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The SVA Archives COVID Collection
July 17, 2020 by Maeri Ferguson
A digital illustration of a child hugging the Earth, which is wearing a medical mask.

Chrisy Baek, Daniela Dwek and Maya Mendonca (all BFA 2020 Computer Art, Computer Animation and Visual Effects), Tikvah Heals the World, 2020.

A woman sits alone in front of the artwork hanging on her walls, partially obscured by the lush growth of leaves from a houseplant. A couple share a tender kiss, their mouths covered by medical masks. The pastel hues of an early evening summer sky are seen from the barred confines of a fire escape. Each of these scenes, plus more than 300 others, are now a permanent piece of history in the SVA COVID Collection.

An illustration of a fire escape.

Carly Larsson (MFA Illustration as Visual Essay), Fire Escape, 2020.

Started by SVA’s head of archives, Beth Kleber, in the immediate aftermath of the College’s shift to remote operations in mid-March amidst the coronavirus pandemic, the collection is a mix of multidisciplinary works from SVA students, alumni and faculty created over months of self-isolation.


“As soon as academic institutions began shutting down in March, there was a lot of conversation in the archives community about documenting this period in time,” Kleber says. “The fact that our students make art offers a less invasive way to get at the SVA community's experience. I was hoping that art was providing a therapeutic filter for our students, faculty, and staff.” Kleber was proven right when she put out a request for submissions to a new archive collection via a Google Form, with the intention for a completely digital format. The process for submission is simple and accessible, and artists can still contribute, though anything 3D has to be photographed for inclusion. Paintings, sculptures, digital illustrations, videos and photographs from more than 175 contributors (and counting) have been added over the past few months.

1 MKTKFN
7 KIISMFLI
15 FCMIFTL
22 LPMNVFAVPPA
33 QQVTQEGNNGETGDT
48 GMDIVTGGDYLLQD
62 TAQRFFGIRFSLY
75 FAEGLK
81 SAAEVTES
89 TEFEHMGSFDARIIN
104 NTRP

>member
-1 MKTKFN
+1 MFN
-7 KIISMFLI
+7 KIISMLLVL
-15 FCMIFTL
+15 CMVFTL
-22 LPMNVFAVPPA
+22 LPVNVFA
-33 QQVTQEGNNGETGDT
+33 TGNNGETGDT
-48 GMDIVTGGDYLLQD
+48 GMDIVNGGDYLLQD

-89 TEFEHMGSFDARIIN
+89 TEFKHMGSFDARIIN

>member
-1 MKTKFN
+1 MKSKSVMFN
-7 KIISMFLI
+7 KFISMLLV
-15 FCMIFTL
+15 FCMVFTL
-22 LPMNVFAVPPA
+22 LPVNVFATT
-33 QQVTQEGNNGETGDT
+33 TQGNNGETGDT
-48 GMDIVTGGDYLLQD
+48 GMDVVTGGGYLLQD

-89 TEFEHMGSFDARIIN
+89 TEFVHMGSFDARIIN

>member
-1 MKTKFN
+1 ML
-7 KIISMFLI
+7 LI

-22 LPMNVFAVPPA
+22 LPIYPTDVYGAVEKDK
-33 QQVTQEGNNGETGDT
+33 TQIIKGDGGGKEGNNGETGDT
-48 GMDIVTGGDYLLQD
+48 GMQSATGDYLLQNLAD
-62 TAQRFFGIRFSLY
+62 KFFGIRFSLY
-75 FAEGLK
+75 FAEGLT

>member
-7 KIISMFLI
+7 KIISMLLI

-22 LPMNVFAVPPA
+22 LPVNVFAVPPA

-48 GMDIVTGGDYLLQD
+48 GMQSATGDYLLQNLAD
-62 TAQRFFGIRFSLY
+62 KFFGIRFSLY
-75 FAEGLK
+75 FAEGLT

These works are painful, uplifting, lived-in, politically charged, frightening, hopeful; they show the dark and the light, the silver linings and the solitude. They show people young and old, abled and disabled, alone and together. They show us at-home still lifes of meals cooked, candles burned, belongings arranged and rearranged, grocery orders, mock magazine covers and advertisements, pieces of propaganda and news media, unmade beds, imagined public service announcements and banal tasks.


Kleber noticed these themes, too. “I think one thing that stood out to me was the mundanity and boredom of being in self-isolation,” she says. “This experience has been traumatic for a lot of people and you can see that in the work, but also there was this permeating sense of isolation and tedium of being stuck inside, without the ability to connect in-person with friends and extended family.”

A graphic of Donald Trump's face with the words "END IGNORANCE", pasted across his face. In the background there are various newspaper clippings

Emma Joy Sian-E Chin (BFA Design), End Ignorance, 2020.

The titles of the works say it all, telling a story of paranoia and fear, instability, and restlessness: Uncertainty, Letting Go, A Mad World, How to kill time…, Fire Escape, Isolation, Stay Safe, Drive-by Funeral, Grocery Store, Home Sweet Home, Wash Your Hands, I Want to Touch You, Resting, Behind Closed Doors, Neighbors and Alone Together are just a handful.